In March 2012, students at the University of Texas at San Antonio (UTSA) were greeted by banners throughout campus announcing a new mobile app. Within a month, 8,000 students had downloaded it; however, it wasn't long before the downloads stopped.
"We received a lot of mixed feedback from our students," Bryan Wilson, executive director of infrastructure services, says of the bare-bones app that the university got for free from a longtime vendor, "so they stopped using it."
Still, the initial pace of downloads illustrated just how important mobile capabilities are to students who instinctually use their smartphones and tablets for everything from paying bills to making dinner reservations. When they weren't able to use the old app to conduct day-to-day business with the college, they weren't interested.
As prominent learning management, student information and administration systems are redeveloped or partnered to offer mobile components, the majority of colleges and universities today are able to offer at least some basic mobile-based tools.
"The question is, 'What does it mean to be mobile?' If it's just pulling up a website on a mobile device, that's different than really intending to deliver to mobile," says Marti Harris, research director at Gartner. "It has to do with increased capabilities, not just mirroring what you would get on a notebook."
An audio-based tool telling students where available parking spaces are, for instance, is far more useful on a smartphone than it is on a desktop website with a map.
Armed with new insight on what it truly means to shift to a mobile-first mentality, UTSA started again from scratch. The IT team developed a new app that offered most of the services available on UTSA's Automated Student Access Program (ASAP) self-service portal, including accessing course schedules to checking account balances. Wilson's team launched the new app in May 2014.
"With zero advertising, it had 3,000 downloads, in addition to students who received the update to the existing app" at the start of the academic year, Wilson says. But this time, it wasn't the banners that drew users. Rather, recommendations from the students who had already tried it drew in more downloads. "It's all word of mouth."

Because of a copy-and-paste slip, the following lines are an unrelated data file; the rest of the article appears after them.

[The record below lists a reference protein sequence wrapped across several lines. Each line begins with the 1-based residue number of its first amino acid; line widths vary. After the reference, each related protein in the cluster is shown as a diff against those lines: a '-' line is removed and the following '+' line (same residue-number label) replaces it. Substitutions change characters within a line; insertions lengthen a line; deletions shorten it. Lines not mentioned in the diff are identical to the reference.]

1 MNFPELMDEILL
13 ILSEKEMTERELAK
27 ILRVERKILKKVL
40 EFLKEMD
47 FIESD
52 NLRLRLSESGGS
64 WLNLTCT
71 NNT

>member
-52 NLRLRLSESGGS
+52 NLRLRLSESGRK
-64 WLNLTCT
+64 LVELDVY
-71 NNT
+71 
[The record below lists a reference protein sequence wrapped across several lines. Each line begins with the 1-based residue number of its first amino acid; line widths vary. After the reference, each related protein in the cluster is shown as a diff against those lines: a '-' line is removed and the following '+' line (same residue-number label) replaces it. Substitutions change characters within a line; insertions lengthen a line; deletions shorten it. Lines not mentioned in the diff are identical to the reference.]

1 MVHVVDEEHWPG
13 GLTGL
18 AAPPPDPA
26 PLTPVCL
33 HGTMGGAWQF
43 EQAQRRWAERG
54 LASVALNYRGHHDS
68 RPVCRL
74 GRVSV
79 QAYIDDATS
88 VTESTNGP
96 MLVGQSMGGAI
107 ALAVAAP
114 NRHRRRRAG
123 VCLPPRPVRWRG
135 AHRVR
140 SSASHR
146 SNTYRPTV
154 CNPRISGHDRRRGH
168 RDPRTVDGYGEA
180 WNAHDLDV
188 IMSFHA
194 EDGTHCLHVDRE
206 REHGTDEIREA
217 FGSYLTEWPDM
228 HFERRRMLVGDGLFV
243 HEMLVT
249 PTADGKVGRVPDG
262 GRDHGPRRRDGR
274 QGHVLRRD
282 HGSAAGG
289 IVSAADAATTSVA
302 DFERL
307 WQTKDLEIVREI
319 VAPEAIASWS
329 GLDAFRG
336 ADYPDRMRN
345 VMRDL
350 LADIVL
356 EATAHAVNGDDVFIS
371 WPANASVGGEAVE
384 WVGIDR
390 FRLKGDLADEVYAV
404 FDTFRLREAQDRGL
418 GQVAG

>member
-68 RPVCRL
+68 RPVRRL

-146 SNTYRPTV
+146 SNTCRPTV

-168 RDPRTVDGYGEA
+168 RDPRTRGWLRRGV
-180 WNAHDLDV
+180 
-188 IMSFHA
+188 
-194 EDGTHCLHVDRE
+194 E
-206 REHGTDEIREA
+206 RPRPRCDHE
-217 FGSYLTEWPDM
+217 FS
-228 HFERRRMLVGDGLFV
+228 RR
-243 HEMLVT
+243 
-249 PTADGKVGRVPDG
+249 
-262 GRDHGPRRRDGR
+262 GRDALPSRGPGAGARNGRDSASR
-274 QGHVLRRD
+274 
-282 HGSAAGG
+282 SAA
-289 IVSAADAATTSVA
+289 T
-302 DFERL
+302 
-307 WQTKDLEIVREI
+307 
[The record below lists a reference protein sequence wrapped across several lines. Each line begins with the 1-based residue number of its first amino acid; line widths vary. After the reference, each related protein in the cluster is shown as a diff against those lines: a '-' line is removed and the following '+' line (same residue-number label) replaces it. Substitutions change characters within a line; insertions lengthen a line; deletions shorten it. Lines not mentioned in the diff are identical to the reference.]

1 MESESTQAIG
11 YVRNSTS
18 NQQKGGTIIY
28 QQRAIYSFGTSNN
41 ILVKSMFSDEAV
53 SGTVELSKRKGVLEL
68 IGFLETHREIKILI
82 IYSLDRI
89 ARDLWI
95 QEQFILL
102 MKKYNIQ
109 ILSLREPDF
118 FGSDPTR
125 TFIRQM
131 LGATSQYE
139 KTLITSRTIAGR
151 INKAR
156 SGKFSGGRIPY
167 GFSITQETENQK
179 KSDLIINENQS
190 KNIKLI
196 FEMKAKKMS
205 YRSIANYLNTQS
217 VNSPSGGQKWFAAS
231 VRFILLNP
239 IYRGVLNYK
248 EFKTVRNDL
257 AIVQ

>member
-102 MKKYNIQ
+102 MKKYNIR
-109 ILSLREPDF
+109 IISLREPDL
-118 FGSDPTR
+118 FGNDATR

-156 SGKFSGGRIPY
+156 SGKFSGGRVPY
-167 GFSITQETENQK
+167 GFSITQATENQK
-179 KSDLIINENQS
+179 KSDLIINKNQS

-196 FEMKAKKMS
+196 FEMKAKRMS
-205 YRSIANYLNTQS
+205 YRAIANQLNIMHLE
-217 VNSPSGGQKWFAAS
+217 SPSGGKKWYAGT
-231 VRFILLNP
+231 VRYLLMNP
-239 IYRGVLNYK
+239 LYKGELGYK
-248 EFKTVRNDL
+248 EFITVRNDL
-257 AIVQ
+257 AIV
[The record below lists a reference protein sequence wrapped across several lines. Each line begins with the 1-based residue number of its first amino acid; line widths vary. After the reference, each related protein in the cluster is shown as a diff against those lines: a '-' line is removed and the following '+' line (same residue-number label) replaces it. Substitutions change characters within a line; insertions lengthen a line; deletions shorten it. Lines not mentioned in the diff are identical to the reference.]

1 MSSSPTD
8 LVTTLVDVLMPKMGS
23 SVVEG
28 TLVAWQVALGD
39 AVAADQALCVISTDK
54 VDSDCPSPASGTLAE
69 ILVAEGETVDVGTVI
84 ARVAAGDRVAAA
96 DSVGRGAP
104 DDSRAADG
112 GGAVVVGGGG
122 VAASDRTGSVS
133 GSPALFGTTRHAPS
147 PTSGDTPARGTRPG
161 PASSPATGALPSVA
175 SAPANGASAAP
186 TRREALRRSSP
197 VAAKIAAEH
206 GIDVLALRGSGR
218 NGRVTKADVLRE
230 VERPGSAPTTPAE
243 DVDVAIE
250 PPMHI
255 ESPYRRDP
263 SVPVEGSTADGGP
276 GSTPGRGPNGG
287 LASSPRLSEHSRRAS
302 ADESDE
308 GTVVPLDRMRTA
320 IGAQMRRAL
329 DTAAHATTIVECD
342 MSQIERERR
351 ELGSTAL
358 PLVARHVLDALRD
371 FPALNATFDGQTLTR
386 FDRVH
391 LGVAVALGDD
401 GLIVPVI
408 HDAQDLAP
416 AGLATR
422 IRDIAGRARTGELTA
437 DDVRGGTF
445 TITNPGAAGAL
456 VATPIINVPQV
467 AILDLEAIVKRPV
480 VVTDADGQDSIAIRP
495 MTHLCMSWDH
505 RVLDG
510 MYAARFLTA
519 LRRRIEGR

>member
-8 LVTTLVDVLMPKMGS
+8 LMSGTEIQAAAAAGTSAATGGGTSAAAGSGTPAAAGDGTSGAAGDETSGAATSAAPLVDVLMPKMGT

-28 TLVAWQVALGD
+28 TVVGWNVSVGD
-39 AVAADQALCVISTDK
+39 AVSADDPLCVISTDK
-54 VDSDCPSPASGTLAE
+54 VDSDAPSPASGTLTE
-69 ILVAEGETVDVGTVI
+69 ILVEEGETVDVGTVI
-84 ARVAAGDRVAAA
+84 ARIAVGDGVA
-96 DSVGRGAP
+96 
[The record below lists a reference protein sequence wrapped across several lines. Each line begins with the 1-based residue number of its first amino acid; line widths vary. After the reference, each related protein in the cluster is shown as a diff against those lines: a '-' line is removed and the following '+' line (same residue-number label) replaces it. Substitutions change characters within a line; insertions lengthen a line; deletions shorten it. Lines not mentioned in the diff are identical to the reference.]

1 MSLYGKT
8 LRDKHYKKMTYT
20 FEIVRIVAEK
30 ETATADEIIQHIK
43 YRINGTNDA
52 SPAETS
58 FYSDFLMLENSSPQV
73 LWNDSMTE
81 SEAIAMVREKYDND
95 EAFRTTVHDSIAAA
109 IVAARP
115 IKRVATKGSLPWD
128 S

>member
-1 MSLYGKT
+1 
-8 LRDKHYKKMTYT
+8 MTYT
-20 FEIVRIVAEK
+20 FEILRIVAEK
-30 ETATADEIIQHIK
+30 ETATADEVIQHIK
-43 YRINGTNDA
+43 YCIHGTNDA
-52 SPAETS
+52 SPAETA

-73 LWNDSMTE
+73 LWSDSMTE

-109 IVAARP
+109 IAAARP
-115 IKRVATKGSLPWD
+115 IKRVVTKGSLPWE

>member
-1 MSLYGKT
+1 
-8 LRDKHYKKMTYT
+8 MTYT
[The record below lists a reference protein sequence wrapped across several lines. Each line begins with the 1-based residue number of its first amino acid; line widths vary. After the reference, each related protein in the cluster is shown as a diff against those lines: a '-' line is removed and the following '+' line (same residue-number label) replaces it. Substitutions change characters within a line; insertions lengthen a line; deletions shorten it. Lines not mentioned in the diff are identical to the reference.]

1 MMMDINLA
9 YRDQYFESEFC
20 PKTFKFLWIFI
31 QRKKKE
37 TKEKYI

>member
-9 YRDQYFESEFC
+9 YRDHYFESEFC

Getting Better All the Time
UTSA's new strategy is to make everything available on the mobile site first, then ASAP second, with plans to eventually retire the portal altogether. "The goal is to add one feature each month to the mobile app," says Wilson, who already has a list of about 18 to 20 features to add.
Students can now check account balances, course schedules, campus news and look up important telephone numbers. The app includes YouTube, college bookstore and social media links. Students also can use it to find available computers in campus labs.
"They were really excited to get that," Wilson says.
The course module is another popular feature, linking course schedules with the Banner student information system.
"Students really like that they have one place to go to see what courses they're registered for, look at their assignments, look at the discussions and find out information about their classes," says Jayashree Iyengar, UTSA's assistant director for application development and support.
Based on student suggestions, the IT team recently added a feature listing all campus dining options, along with menus, locations and hours. Two other popular requests are for registration and available parking spaces, Iyengar says. "That will be tricky," Wilson admits.
Adding features is easy, he says. The challenge lies in making sure all of the necessary resources are there to support them. To provide a map of available parking spaces, for example, UTSA would need to install sensors in the lots.